In the post-Soviet region, the focus on technology innovation has grown relatively recently. Innovation centers are being built, programs are being implemented, and funds are being allocated. Young people, inspired by stories about startups from the United States, which have brought billions of dollars to founders, seek to start their own business and call it a startup. Furthermore, they oftentimes ask the state for support their endeavor. However, in may cases, the business is not truly a technology startup, but rather a small business. For this reason, it will be helpful to clarify the main differences between a startup and a small business. For easier understanding, at the end of the general thesis, I will explain the differences using a metaphor of clay pots.
1) Innovation: Every startup idea should present a solution to a problem. This solution must be innovative. This means that the startup must offer something new to the audience. This is not necessarily a supernova product that has never existed. It can be an add-on feature to a regular product that makes the product easier to use. If you are creating something identical to an existing startup, and your startup is just as high-tech, it may also be a startup, but most likely it will not be successful. When starting a small business, you may not think about being innovative if you think your product will sell.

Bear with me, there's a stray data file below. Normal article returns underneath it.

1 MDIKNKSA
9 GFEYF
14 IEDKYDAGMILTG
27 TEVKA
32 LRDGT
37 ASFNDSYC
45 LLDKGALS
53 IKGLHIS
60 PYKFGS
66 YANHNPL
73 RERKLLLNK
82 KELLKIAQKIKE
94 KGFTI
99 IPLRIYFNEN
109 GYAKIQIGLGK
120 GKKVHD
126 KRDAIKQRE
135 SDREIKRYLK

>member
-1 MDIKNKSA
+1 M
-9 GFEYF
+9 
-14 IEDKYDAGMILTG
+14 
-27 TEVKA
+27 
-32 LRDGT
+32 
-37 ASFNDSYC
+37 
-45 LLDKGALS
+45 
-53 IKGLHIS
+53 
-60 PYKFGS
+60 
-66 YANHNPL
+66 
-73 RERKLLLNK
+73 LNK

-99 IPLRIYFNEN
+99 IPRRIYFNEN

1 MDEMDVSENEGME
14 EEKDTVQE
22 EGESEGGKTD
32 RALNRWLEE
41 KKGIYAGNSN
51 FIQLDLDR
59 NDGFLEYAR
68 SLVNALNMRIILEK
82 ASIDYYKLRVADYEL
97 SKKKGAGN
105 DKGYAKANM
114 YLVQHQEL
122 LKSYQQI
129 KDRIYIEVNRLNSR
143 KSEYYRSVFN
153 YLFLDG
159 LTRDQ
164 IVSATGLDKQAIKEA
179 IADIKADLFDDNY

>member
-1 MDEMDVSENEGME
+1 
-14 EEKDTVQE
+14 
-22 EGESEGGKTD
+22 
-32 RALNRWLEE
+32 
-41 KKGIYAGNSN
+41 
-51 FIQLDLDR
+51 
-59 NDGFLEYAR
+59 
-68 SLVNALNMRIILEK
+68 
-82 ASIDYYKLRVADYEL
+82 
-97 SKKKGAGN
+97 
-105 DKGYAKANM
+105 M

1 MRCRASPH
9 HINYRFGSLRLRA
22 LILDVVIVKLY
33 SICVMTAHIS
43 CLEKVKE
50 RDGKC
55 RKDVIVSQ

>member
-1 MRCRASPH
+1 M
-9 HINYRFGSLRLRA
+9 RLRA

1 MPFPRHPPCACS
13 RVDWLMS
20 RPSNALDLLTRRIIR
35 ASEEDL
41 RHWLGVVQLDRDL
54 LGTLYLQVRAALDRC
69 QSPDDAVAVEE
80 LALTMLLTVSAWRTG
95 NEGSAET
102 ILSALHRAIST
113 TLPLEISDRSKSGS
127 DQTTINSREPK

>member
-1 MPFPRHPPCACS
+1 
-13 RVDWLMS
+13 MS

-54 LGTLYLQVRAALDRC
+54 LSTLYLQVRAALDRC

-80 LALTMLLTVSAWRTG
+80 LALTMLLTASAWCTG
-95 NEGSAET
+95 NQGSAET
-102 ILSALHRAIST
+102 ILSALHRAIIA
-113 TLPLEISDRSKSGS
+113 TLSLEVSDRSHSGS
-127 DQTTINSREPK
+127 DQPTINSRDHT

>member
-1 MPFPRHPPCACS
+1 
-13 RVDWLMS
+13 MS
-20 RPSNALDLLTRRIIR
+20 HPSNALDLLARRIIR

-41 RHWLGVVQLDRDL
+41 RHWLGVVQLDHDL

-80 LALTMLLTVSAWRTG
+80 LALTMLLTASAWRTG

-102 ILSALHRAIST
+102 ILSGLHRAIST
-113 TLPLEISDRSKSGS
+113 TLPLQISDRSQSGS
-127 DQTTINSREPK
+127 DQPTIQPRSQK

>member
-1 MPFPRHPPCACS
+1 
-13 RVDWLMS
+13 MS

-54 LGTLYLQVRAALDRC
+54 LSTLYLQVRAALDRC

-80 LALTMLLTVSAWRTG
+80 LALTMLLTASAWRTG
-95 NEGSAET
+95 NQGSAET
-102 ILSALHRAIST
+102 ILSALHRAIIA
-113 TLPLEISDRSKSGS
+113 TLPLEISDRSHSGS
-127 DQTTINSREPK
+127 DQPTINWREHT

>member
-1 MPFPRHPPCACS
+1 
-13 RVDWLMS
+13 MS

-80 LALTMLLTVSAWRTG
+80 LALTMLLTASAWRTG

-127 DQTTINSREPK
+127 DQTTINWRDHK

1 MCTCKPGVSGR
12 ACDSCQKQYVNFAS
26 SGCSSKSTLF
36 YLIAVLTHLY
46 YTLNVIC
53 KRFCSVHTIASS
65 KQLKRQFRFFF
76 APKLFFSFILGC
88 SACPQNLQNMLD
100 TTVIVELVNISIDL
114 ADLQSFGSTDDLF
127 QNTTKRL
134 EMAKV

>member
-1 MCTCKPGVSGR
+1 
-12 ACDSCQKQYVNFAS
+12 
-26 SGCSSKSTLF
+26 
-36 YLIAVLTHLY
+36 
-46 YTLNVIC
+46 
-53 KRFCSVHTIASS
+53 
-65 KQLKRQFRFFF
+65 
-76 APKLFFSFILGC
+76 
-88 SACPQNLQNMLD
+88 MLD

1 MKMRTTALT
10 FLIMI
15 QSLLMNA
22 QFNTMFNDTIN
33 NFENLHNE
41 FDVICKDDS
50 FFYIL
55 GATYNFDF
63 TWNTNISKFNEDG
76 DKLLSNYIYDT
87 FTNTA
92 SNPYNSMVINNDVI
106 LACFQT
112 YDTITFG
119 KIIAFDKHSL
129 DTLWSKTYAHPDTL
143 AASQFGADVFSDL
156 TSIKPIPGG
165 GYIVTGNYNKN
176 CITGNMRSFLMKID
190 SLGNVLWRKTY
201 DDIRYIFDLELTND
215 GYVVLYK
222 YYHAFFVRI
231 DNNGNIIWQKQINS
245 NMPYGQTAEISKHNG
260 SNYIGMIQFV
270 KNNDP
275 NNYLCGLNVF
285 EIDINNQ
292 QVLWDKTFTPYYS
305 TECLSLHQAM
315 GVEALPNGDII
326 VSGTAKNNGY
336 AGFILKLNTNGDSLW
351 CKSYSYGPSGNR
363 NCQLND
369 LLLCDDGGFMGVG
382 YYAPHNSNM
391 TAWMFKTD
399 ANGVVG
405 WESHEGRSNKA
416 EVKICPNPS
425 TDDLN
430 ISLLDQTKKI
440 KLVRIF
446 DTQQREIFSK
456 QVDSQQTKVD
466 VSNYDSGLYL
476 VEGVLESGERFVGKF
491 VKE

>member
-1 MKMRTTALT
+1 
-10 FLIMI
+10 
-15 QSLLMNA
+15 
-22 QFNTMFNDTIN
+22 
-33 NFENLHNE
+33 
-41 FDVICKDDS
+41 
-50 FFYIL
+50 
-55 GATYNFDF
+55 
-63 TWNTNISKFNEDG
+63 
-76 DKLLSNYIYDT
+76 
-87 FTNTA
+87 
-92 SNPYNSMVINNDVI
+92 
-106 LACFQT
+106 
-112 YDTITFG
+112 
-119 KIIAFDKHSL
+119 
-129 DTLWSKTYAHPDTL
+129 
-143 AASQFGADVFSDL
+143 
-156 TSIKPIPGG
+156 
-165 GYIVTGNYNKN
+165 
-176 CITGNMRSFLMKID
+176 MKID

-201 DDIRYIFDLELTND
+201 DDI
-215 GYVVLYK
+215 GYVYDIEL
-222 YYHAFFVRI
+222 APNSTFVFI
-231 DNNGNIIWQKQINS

Example: People use pots to store grain. They buy the pots from Potter Max. But Alex the Potter appeared in the city, and rather than selling pots, he leases them by subscription. It turns out to be cheaper than buying gots from Max, since Alex spends less money on buying clay at the expense of returned pots.